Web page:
'The Galápagos Affair' is a documentary that plays like strange fiction

'The Galápagos Affair' is directed by Dan Geller and Dayna Goldfine.

By , Film critic

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    Baroness Eloise von Wagner Bosquet, Robert Philippson (l.), and Rudolf Lorenz, were among a handful of inhabitants of Floreana Island in the 1930s.
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In the summer of 1998, filmmakers Dan Geller and Dayna Goldfine spent some time on a documentary project in the Galápagos Islands and came across a local history book with the intriguingly titled chapter “Murder in Paradise,” which recounted dark happenings on Floreana Island in the early 1930s.

The upshot of their research into those still-unsolved crimes is “The Galápagos Affair: Satan Came to Eden,” one of those stranger-than-fiction documentaries that just gets weirder and weirder as you’re watching it.

The Galápagos, totaling 20 islands, may carry idyllic, back-to-nature associations, but the reality has always been somewhat different (even to Charles Darwin, who famously stomped around there). While some of the islands have long been inhabited, others, at least in 1929, when the movie’s story begins, were not. Isolation is what 43-year-old Berlin physician Friedrich Ritter and his younger lover, Dore Strauch, were seeking when they ditched their respective spouses and set down on Floreana to live, as the film puts it, “like Adam and Eve in paradise.”

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Ritter, a vegetarian who disdained the practice of medicine and was enamored of Nietzsche’s superman fantasies, was a take-charge type – useful in such a setting, at least for a while. Strauch, not the superwoman type, was less entranced by the surroundings but adapted.

When a young family – Heinz Wittmer; his pregnant wife, Margaret; and his teenage son, Harry – arrive on the island within three years to create their own Eden, they are not exactly welcomed. Worse news for Eden arrives in the person of purported Austrian Baroness Eloise von Wagner Bosquet, accompanied by two doting, strapping male companions. The baroness, who totes a copy of “The Picture of Dorian Gray” wherever she goes, wants to turn Floreana into a luxury playground for the rich.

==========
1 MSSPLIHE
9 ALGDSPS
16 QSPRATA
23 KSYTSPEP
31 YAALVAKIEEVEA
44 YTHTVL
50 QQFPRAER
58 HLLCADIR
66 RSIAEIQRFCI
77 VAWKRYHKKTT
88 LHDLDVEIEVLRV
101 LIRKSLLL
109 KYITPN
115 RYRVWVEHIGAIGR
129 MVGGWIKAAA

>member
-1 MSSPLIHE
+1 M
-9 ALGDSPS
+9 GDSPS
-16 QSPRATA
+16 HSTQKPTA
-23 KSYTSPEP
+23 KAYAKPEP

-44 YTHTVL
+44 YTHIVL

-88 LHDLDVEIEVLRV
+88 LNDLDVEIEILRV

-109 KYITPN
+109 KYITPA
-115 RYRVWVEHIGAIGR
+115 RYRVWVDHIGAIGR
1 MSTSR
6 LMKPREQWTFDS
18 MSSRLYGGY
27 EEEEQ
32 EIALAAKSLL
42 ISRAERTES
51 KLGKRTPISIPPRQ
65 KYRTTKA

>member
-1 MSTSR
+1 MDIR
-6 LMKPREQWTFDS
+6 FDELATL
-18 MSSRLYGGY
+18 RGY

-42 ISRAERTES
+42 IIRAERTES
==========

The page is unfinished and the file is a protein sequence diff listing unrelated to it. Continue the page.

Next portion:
By this time – 1934, the year of a terrible drought on the island – word has gotten out in the press about the strange goings-on at Floreana. This caldron was bound to boil over. Disappearances – almost certainly they were murders – ensue.

What makes this movie so fascinating, despite being overlong and overfilled with talking heads, is that Geller and Goldfine, in their research, uncovered an archive hidden away at the University of Southern California containing voluminous footage from the 1930s featuring all of the central Floreana players. (The trove belonged to a Los Angeles oil baron and renaissance man, Capt. G. Allan Hancock, who also produced a goofy, short pirate film, of which we see snippets, starring the cavorting baroness and one of her men.)

At first I assumed this found footage was cleverly staged reenactments, à la Sarah Polley’s “Stories We Tell.” (Cate Blanchett is one of the actors providing voice-overs.) It seemed inconceivable to me that we could actually be watching the real deal. (And if, despite repeated assertions to the contrary from the filmmakers and publicists, it all turns out to be an elaborate hoax – well, you heard it here first.)

The message of “The Galápagos Affair” is a perennial: Paradise is not a place. Or, as someone in the film remarks, “You can’t leave civilization without being punished.” This is not a movie designed to make you want to renounce the big bad city for a diet of nuts and berries in the wilderness. It’s also a cautionary tale for people who think they are superman – Nietzschean or otherwise.

I wonder what Charles Darwin would have made of this movie. Survival of the fittest doesn’t begin to explain what happened on Floreana. Grade: B+ (Unrated.)

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